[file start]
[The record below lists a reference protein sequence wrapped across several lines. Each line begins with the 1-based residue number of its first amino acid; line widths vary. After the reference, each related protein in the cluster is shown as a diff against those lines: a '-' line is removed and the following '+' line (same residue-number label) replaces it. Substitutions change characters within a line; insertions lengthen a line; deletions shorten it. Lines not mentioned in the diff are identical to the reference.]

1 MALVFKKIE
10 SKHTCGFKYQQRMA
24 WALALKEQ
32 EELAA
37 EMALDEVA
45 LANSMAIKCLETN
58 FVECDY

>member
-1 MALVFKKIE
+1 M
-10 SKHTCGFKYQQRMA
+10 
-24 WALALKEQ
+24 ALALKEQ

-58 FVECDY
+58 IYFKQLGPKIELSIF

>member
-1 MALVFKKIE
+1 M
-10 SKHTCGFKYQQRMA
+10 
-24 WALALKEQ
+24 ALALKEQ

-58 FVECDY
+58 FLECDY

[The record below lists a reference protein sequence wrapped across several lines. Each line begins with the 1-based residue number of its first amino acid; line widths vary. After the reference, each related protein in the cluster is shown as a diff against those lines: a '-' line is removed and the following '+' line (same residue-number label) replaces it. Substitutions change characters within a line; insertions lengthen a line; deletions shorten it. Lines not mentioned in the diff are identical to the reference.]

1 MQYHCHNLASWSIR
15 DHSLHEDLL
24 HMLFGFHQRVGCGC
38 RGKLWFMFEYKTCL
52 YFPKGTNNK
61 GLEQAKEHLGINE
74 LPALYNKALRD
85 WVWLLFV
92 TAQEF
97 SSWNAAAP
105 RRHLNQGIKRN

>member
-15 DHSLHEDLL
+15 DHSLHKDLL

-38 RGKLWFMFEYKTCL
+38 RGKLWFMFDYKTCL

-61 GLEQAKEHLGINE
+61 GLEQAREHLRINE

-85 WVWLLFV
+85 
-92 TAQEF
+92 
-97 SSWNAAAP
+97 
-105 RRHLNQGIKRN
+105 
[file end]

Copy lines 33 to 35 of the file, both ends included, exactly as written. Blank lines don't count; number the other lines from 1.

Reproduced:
61 GLEQAKEHLGINE
74 LPALYNKALRD
85 WVWLLFV